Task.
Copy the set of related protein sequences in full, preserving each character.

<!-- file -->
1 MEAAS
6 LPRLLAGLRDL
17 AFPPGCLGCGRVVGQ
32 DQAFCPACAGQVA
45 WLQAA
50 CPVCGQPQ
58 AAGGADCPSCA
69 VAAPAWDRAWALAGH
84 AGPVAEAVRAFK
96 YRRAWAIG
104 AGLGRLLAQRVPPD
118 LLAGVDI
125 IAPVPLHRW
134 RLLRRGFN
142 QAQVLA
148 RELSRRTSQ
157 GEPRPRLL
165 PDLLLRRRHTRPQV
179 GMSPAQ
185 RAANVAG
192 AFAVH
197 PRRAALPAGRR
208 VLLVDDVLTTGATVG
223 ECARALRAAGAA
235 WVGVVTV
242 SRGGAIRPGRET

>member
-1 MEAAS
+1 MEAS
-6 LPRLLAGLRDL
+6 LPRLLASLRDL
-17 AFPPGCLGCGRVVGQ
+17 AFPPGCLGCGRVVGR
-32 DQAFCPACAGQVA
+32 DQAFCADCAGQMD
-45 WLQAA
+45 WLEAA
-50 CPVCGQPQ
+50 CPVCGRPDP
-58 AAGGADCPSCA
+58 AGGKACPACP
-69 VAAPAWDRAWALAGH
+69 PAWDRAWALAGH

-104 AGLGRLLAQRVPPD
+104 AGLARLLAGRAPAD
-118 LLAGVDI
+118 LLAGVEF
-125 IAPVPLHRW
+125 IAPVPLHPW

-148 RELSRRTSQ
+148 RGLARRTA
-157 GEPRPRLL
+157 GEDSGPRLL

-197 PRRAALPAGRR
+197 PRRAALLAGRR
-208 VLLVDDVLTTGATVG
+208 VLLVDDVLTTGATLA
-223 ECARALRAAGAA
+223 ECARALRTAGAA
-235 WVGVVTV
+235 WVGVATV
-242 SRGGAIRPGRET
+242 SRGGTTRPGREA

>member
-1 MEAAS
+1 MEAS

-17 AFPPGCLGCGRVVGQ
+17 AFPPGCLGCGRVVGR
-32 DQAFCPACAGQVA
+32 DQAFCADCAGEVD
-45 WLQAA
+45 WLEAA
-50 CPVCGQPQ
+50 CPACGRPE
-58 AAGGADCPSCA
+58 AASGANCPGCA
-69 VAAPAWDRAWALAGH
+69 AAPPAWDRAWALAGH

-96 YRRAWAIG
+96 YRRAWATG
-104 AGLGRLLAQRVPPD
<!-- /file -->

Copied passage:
1 MEAAS
6 LPRLLAGLRDL
17 AFPPGCLGCGRVVGQ
32 DQAFCPACAGQVA
45 WLQAA
50 CPVCGQPQ
58 AAGGADCPSCA
69 VAAPAWDRAWALAGH
84 AGPVAEAVRAFK
96 YRRAWAIG
104 AGLGRLLAQRVPPD
118 LLAGVDI
125 IAPVPLHRW
134 RLLRRGFN
142 QAQVLA
148 RELSRRTSQ
157 GEPRPRLL
165 PDLLLRRRHTRPQV
179 GMSPAQ
185 RAANVAG
192 AFAVH
197 PRRAALPAGRR
208 VLLVDDVLTTGATVG
223 ECARALRAAGAA
235 WVGVVTV
242 SRGGAIRPGRET

>member
-1 MEAAS
+1 MEAS
-6 LPRLLAGLRDL
+6 LPRLLASLRDL
-17 AFPPGCLGCGRVVGQ
+17 AFPPGCLGCGRVVGR
-32 DQAFCPACAGQVA
+32 DQAFCADCAGQMD
-45 WLQAA
+45 WLEAA
-50 CPVCGQPQ
+50 CPVCGRPDP
-58 AAGGADCPSCA
+58 AGGKACPACP
-69 VAAPAWDRAWALAGH
+69 PAWDRAWALAGH

-104 AGLGRLLAQRVPPD
+104 AGLARLLAGRAPAD
-118 LLAGVDI
+118 LLAGVEF
-125 IAPVPLHRW
+125 IAPVPLHPW

-148 RELSRRTSQ
+148 RGLARRTA
-157 GEPRPRLL
+157 GEDSGPRLL

-197 PRRAALPAGRR
+197 PRRAALLAGRR
-208 VLLVDDVLTTGATVG
+208 VLLVDDVLTTGATLA
-223 ECARALRAAGAA
+223 ECARALRTAGAA
-235 WVGVVTV
+235 WVGVATV
-242 SRGGAIRPGRET
+242 SRGGTTRPGREA

>member
-1 MEAAS
+1 MEAS

-17 AFPPGCLGCGRVVGQ
+17 AFPPGCLGCGRVVGR
-32 DQAFCPACAGQVA
+32 DQAFCADCAGEVD
-45 WLQAA
+45 WLEAA
-50 CPVCGQPQ
+50 CPACGRPE
-58 AAGGADCPSCA
+58 AASGANCPGCA
-69 VAAPAWDRAWALAGH
+69 AAPPAWDRAWALAGH

-96 YRRAWAIG
+96 YRRAWATG
-104 AGLGRLLAQRVPPD